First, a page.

Voices can be heard in the hallowed political corridors that some democrats do not want to vote for the communists and vice versa. There is even speculation that the NC will suffer because the left parties may not vote or its candidates but vote among themselves, resulting in their defeat in the election on account of a small share of leftist votes
The distribution of party nominations among the coalition partners for the mayors of the metropolitan cities has sparked off dispute and dissent mostly among the Nepali Congress (NC) members.
Whilst some have fanned the flame of opposition to the coalition itself, others have questioned the rationale of the seat distribution.
This difficulty of finalising the names of the candidates has also engulfed the United Marxist-Leninist (UML)camp, following which the local machinery for taking the decision had sent the list of the nominations to the centre for a final decision.
The coalition has come into existence not for nothing in Nepal. It has emerged into the political scene primarily because of the unconstitutional acts of the UML, which dissolved the Parliament not once but twice in succession.
In India also, the coalition culture made a start mainly after the unconstitutional steps of declaring an emergency in the year 1977 by then Prime Minister Indira Gandhi. Consequently, different parties cobbled up to form a singular Janata Party, which registered a landslide victory in the ensuing election.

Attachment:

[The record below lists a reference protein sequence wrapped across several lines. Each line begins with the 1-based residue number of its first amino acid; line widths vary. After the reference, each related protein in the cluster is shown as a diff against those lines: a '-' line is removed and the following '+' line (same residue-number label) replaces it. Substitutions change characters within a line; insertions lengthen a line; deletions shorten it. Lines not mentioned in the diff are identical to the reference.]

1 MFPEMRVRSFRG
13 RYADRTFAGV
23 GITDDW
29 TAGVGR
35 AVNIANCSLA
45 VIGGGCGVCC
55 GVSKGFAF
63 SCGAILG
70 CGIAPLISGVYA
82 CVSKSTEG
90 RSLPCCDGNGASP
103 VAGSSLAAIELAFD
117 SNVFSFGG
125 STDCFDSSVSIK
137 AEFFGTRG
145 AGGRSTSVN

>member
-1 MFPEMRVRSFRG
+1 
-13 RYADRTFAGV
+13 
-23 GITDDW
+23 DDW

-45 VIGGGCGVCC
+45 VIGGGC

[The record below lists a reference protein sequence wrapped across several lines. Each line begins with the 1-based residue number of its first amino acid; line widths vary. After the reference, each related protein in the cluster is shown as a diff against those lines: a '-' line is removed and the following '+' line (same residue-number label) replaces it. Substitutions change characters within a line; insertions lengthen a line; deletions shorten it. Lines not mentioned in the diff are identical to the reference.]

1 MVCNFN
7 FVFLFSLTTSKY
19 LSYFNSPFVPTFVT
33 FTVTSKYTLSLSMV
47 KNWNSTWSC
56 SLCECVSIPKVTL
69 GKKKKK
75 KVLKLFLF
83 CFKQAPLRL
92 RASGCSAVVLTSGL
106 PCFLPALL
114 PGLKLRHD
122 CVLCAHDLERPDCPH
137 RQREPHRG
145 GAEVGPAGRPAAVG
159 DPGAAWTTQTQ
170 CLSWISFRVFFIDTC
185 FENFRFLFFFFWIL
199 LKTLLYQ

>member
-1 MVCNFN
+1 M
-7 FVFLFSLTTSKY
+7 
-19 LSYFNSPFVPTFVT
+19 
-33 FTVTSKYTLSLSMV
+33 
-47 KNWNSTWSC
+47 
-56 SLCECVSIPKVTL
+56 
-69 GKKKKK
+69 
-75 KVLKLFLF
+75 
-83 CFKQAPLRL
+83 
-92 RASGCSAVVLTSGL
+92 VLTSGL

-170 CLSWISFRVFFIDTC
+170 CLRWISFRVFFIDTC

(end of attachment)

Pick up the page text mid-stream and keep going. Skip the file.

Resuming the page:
So, to wish the coalition out of existence will be a farfetched proposition at the present juncture. After all, the NC central committee had decided on leading the coalition government headed by Prime Minister Sher Bahadur Deuba.
There was no dispute over the seats that the coalition partners had won in the last election, as the decision was made to retain the winning party in them.
But in those places that the UML had registered a victory, Prime Minister Deuba thought that it was difficult to win by any of the coalition partners, including the NC, solitarily.
Though this is difficult to understand in view of the party which had dissolved the House by not surviving a full term like the NC in 1994 or which has been divided like the UML in 1999, which led to their losing the past elections. Thus the chance of a UML victory has been minimised.
However, the Prime Minister proposed for a party alliance, which was grabbed by both hands by the coalition partners, as it suited to camouflage their slumping or even slim popularity, especially by the Maoist Centre (MC) and particularly the hitherto untested Unified Socialist (US). Even though the Shekhar Koirala group in the NC initially opposed the coalition, it at the end had agreed for the continuum of what it called the party alliance based on the local necessity and situation.
The dissidents opine that they are not against the party alliance, but that the distribution of seats for the metropolitan cities did not adhere to the agreed condition of the local necessity and situation. For instance, they contend that Bharatpur should go to the NC because it had surrendered to the MC in the earlier election.